The Window

The Window by Amelia Brunskill (2018)

the window

YA Fiction | Mystery
3.5 StarsBlurb:

“Anna is everything her identical twin is not. Outgoing and athletic, she is the opposite of quiet introvert Jess. The same on the outside, yet so completely different inside–it’s hard to believe the girls are sisters, let alone twins. But they are. And they tell each other everything.

Or so Jess thought.

After Anna falls to her death while sneaking out her bedroom window, Jess’s life begins to unravel. Everyone says it was an accident, but to Jess, that doesn’t add up. Where was Anna going? Who was she meeting? And how long had Anna been lying to her?

Jess is compelled to learn everything she can about the sister she thought she knew. At first it’s a way to stay busy and find closure . . . but Jess soon discovers that her twin kept a lot of secrets. And as she digs deeper, she learns that the answers she’s looking for may be truths that no one wants her to uncover.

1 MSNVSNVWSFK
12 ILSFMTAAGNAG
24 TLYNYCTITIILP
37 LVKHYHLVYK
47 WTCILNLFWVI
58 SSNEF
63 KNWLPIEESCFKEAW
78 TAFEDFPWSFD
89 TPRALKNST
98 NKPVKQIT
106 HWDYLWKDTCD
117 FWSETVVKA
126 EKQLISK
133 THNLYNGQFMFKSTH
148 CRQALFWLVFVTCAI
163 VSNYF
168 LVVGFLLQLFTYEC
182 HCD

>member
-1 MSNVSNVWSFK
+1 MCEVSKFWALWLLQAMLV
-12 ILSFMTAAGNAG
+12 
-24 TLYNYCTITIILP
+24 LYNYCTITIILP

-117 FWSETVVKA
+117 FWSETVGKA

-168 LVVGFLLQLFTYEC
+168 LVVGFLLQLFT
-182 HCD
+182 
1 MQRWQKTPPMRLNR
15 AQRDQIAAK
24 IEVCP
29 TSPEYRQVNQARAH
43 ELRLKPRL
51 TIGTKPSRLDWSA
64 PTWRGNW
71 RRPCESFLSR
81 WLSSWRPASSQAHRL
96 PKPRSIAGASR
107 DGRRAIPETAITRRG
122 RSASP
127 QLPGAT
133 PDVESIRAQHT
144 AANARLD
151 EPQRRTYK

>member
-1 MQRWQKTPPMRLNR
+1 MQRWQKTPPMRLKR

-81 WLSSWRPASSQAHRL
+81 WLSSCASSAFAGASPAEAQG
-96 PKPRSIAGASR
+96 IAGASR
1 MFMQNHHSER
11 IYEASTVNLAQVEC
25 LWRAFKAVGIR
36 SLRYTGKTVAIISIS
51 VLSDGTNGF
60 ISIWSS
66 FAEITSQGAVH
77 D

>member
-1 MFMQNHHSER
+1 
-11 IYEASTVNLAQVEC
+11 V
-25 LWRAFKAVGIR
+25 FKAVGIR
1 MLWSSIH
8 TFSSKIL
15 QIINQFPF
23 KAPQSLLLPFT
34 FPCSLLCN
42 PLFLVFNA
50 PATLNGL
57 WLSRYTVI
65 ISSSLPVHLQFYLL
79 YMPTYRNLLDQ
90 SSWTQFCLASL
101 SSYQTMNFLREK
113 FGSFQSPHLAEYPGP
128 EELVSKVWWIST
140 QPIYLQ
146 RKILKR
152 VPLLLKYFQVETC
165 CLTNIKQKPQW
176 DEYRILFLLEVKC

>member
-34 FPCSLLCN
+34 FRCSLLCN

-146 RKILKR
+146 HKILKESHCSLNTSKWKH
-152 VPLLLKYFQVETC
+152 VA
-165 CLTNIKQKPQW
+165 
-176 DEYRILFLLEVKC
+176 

Because Anna wasn’t the only one with secrets.”
Goodreads 


pooled ink Review:

This was a book I definitely enjoyed reading. I read it so quick and it just had this vibe that was mysterious, a bit creepy, but mostly the soft tread of insanity beneath the mask of normal, and it was done well enough that I had moments where I even wondered if Anna’s death really was anything more than a simple accident.

I loved Anna’s almost diary-like entries at the ends of most chapters. They gave the tiniest of clues into what happened that night and they essentially worked like catnip always making me want to come back for more. They were just enough to tease, just enough to raise your hopes that she’ll give up a name.

As a whole I actually really enjoyed the mystery plot of this book. It definitely kept me guessing from start to finish which I loved because for me it’s often too easy to guess endings with books (too much time to think and riddle out the clues, maybe? Compared to fast-paced shiny TV anyway lol).

Where my rating for this book took a hit is in two places: believability and the main character.